, caleb kaltenbach
, christian bible
, christian martyr complex
, christian persecution
, christian persecution complex
, holy bible
, todd starnes
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At times I’ve mentioned the phenomenon of Christian Zionism, a philosophy held by a lot of evangelical Christians. These people militantly support the state of Israel, but not out of any love for that country, its people, or Jews generally. Rather, they’re agitating for the Battle of Armageddon, which they believe will usher in Jesus’ return and the End of the World. Evangelicals encourage Israel’s belligerence; the idea is to instigate an attack by “the kings from the east” as described in Revelation:
The sixth angel poured out his bowl on the great river, the Euphrates; and its water was dried up, so that the way would be prepared for the kings from the east. And I saw coming out of the mouth of the dragon and out of the mouth of the beast and out of the mouth of the false prophet, three unclean spirits like frogs; for they are spirits of demons, performing signs, which go out to the kings of the whole world, to gather them together for the war of the great day of God, the Almighty. (“Behold, I am coming like a thief. Blessed is the one who stays awake and keeps his clothes, so that he will not walk about naked and men will not see his shame.”) And they gathered them together to the place which in Hebrew is called Har-Magedon. (Revelation 16:12-16)
My position has always been that, while Christian Zionists profess respect for Jews and their place in God’s cosmic plan, the truth is that they’re actually anti-Semitic. But evidence for this can be hard to come by, and disappointingly so.
Recently, however, a prominent Christian Zionist exposed the anti-Semitism that lurks deep inside that philosophy. As Right Wing Watch reports, Pastor John Hagee let the cat out of the bag (WebCite cached article):
Trinity Broadcasting Network hosted a Praise The Lord prophecy special this month, featuring a number of speakers including televangelist John Hagee. The right-wing pastor explained that during the End Times, the Jewish people will not accept Jesus as the Messiah until he returns “because they have just — three-and-a-half years or seven-years before — made a deal with the Antichrist, who is the false messiah, and they are extremely skeptical of that.”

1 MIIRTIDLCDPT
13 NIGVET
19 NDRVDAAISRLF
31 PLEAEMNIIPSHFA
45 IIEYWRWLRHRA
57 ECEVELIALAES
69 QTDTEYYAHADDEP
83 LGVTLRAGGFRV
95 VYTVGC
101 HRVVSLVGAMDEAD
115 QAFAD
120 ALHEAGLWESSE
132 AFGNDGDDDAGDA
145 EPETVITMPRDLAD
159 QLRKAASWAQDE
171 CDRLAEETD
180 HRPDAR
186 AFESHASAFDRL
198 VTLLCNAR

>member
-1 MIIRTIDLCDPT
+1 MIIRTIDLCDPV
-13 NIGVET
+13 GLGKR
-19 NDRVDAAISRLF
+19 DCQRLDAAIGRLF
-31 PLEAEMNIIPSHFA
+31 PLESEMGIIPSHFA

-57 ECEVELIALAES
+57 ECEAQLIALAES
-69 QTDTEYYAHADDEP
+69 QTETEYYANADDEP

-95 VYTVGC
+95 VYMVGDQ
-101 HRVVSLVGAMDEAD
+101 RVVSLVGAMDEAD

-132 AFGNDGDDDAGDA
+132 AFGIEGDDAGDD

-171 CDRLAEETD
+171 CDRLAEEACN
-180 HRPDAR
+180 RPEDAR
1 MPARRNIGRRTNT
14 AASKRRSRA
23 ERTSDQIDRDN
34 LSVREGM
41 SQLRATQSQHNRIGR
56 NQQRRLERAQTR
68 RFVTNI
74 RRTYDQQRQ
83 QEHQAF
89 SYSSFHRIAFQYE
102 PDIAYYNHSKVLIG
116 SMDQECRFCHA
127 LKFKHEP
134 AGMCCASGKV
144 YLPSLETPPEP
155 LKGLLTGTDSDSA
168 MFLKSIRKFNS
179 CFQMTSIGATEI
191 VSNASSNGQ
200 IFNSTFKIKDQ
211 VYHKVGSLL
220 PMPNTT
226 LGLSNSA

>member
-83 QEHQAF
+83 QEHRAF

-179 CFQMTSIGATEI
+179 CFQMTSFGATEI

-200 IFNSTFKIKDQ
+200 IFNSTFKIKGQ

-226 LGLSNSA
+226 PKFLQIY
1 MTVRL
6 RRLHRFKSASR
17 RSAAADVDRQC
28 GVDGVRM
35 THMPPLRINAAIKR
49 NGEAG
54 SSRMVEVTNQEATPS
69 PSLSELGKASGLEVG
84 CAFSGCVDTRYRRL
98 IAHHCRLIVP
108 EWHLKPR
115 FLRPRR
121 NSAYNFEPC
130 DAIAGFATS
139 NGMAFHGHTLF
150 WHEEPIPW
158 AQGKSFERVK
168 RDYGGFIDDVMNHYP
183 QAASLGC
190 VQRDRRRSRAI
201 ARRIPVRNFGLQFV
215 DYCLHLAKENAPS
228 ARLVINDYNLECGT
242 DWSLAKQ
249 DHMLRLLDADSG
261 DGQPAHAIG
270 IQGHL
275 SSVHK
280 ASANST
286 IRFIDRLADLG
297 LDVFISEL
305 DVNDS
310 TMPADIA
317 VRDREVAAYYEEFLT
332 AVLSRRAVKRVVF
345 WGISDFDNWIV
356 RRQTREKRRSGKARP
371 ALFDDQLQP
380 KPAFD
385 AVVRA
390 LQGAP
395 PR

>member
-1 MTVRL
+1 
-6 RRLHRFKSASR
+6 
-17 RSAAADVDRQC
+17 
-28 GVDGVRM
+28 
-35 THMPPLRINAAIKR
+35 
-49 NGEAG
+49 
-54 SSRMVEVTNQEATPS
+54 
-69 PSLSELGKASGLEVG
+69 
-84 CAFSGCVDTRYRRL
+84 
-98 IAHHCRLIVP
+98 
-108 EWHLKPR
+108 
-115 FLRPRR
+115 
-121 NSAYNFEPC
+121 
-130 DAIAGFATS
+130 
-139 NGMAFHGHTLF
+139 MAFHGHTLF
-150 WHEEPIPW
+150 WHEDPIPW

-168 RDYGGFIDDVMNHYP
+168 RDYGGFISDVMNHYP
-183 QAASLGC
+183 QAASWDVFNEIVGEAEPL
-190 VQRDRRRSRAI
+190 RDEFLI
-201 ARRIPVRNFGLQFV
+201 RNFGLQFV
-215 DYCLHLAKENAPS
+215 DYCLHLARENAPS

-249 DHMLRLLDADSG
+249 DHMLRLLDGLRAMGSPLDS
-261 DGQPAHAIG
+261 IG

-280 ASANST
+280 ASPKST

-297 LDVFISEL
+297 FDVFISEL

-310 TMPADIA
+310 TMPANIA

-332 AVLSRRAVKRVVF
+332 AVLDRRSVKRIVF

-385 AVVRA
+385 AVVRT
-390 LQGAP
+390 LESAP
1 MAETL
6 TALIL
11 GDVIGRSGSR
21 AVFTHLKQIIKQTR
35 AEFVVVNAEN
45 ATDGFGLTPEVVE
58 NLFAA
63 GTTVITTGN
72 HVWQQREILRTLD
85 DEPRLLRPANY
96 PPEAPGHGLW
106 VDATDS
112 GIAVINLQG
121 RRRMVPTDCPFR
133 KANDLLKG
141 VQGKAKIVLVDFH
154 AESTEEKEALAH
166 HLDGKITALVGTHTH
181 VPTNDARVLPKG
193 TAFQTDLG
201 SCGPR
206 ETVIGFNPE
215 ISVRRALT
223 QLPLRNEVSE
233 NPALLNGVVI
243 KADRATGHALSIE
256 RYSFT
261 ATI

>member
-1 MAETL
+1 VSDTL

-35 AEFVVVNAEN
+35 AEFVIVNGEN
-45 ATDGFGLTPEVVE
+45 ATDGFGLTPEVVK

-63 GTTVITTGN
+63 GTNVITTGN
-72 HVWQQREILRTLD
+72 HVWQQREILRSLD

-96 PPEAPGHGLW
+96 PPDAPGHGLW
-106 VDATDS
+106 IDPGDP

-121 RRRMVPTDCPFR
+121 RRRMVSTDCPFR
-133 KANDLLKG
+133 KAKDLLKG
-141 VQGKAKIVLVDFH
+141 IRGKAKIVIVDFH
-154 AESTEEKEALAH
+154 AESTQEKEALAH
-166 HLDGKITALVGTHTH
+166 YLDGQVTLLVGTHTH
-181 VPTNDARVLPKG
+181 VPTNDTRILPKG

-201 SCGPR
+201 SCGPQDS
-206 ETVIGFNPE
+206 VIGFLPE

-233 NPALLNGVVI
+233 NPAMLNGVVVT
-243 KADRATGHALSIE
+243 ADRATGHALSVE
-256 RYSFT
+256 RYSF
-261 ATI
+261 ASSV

Here’s video of Hagee saying this, courtesy of RWW, via Youtube:
Hagee’s claim that Jews will collaborate with the Antichrist is offensive, revealing the villainy to which he thinks Jews will be willing to stoop. He’s saying Jews are going to betray humanity to the Antichrist. If that’s not distasteful, I don’t know what is!
Hagee goes on to say that Jews will only be convinced that Jesus is the Messiah once he returns and they’ve seen “the riven side.” I find his stated reasoning for this interesting; he claims the original Greek of Romans 11 states that Jews have been “judicially blinded” to the identity of the Messiah. He doesn’t say it, but the specific verse he’s referring to is Rom 11:7:
What then? What Israel is seeking, it has not obtained, but those who were chosen obtained it, and the rest were hardened …
In Greek, this is:
τι ουν επιζητει ισραηλ τουτο ουκ επετυχεν η δε εκλογη επετυχεν οι δε λοιποι επωρωθησαν
The verb in question is the final word in that verse, a form of the Greek verb πωροω (póroó), which doesn’t mean “judicially blinded” at all: Hagee just made that up. It actually means “to be made stubborn” or “to be made unfeeling.” Semantically, this isn’t too far off from what Hagee is saying, however, his claim is rather specific, and as such, clearly false; as someone who presents himself as an expert in Biblical languages, he has no excuse for this. He thus betrays his ignorance of Greek and his lack of expertise.
The RWW article adds Hagee’s claim September 11, 2001 attacks were an act of divine judgement against the U.S. because it had fallen away from him. This is pretty much the same sentiment as had been expressed by the late Jerry Falwell and his friend Marion “Pat” Robertson, just a few days after the attacks. Yeah, folks, this is the Religion of Love in action.
Photo credit: Wikimedia Commons.
, battle of armageddon
, christian zionism
, christian zionist
, christian zionists
, end times
, john hagee
, pastor john hagee
, romans 11:7
, second coming
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Illinois will soon permit gay marriage (WebCite cached article). And Thomas Paprocki, bishop of that state’s capital, is not happy about it. He’s so angry, in fact, that — as CNN’s Belief blog reports — he plans to exorcise gay marriage from his state (cached):
According to a Catholic bishop in Springfield, Illinois, Satan was behind his state’s recent legalization of same-sex marriage.
So, next Wednesday, at about the same time Gov. Pat Quinn signs the gay marriage bill into law, Bishop Thomas Paprocki will hold an exorcism ceremony “in reparation for the sin of same-sex marriage.”…
In September, the Pope said the church has no right to “interfere spiritually” in the lives of gays and lesbians and chided Catholics who “obsess” about fighting culture war issues like abortion and same-sex marriage.
But Paprocki calls same-sex marriage “contrary to the plan of God” and says all Catholics who support it — from legislators to county clerks who issue marriage licenses — are “culpable of serious sin.”…